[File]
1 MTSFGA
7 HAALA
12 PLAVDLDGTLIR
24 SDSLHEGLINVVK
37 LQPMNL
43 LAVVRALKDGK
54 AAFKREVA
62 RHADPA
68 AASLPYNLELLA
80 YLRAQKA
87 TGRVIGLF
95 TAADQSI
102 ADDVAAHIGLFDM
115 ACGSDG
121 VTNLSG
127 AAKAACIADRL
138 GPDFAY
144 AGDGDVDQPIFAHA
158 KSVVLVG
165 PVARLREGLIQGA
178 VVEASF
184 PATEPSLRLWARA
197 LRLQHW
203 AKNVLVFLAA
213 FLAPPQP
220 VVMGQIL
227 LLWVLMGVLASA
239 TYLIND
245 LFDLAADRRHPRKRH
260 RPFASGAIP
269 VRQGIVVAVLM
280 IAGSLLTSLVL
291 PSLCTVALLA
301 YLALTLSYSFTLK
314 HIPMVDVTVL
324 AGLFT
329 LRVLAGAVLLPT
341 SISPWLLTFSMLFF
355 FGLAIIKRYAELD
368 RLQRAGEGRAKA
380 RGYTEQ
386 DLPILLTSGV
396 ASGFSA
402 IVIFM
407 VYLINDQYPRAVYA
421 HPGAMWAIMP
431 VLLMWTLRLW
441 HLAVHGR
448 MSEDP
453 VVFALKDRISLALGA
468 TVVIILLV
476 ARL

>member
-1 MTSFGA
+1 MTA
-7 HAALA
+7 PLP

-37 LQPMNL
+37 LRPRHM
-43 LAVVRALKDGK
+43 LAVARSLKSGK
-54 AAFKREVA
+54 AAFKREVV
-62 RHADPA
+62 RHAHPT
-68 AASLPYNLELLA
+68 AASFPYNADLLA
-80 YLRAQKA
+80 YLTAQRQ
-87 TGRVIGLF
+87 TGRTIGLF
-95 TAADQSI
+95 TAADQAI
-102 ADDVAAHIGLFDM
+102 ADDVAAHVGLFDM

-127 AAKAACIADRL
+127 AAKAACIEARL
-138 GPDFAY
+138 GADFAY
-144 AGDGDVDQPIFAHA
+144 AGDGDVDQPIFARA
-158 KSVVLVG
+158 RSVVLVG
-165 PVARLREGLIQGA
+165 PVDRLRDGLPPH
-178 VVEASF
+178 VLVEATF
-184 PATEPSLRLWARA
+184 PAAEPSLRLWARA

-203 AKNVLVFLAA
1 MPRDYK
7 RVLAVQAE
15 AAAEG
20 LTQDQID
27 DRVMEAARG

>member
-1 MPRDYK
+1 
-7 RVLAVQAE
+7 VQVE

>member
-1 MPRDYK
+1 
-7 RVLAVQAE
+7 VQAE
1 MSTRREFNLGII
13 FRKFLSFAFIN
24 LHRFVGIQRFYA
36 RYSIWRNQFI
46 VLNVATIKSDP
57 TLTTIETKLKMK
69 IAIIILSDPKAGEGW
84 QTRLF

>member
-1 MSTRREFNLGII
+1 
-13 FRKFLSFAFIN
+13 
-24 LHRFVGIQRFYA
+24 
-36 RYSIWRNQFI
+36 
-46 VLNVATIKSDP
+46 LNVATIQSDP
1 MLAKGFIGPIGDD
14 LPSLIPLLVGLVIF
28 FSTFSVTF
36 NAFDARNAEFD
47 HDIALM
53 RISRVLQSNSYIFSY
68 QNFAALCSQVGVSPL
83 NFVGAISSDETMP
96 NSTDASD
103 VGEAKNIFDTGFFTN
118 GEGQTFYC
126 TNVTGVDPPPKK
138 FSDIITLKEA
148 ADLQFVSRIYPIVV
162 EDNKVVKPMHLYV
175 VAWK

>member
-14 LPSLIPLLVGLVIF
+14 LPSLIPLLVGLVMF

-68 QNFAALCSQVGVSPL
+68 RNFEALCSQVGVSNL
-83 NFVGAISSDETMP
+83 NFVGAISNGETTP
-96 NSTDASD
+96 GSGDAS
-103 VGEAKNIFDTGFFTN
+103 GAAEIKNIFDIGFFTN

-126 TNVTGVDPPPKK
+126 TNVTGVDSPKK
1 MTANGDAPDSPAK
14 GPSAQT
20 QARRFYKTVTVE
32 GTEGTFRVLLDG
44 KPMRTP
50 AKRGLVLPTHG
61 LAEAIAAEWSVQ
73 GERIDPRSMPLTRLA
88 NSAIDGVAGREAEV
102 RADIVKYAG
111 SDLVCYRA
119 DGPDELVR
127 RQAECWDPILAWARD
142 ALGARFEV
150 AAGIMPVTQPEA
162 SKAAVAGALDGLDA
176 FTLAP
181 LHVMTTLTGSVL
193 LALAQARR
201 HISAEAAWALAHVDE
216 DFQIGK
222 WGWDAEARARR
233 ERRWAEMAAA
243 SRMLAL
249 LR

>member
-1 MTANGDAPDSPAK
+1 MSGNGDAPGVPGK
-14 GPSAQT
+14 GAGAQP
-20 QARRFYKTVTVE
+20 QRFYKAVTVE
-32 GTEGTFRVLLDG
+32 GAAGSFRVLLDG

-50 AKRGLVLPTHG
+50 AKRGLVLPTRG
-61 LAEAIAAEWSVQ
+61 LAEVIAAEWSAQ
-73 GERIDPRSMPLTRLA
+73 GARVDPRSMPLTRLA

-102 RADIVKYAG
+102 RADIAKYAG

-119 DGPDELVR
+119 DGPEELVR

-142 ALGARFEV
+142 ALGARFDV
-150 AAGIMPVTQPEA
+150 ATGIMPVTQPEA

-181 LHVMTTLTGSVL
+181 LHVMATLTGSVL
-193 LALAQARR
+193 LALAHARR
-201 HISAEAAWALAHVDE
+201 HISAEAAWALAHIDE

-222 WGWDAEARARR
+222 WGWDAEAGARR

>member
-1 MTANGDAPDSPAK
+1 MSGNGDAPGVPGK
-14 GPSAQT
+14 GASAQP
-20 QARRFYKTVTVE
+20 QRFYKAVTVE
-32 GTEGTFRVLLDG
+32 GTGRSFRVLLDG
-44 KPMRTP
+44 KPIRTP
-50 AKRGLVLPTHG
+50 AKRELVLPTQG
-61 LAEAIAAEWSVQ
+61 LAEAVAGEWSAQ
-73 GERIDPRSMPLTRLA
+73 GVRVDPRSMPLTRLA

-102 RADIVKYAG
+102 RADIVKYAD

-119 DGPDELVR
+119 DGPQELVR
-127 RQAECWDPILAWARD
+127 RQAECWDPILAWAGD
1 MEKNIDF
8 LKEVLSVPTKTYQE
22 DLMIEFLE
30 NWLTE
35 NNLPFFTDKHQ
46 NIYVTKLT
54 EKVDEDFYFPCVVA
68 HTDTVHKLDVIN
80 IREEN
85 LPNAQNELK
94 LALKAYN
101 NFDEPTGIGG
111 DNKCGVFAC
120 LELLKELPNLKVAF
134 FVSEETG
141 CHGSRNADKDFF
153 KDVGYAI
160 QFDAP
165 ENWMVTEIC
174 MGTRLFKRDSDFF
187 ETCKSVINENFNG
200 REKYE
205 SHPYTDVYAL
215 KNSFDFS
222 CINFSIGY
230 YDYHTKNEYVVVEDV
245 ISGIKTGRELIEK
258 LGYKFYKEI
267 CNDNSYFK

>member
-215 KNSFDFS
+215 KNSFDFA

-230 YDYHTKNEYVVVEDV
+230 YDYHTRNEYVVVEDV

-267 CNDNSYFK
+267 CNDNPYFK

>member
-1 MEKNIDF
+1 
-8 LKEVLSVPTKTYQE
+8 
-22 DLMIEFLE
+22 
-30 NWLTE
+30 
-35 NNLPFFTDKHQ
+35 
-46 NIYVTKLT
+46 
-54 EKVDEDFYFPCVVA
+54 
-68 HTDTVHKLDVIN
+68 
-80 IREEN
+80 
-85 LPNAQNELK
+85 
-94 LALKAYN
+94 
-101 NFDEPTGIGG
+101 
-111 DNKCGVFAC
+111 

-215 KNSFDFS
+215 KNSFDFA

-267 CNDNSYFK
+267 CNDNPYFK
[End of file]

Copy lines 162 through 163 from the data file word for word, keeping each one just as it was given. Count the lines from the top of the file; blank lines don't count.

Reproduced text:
88 NSAIDGVAGREAEV
102 RADIVKYAG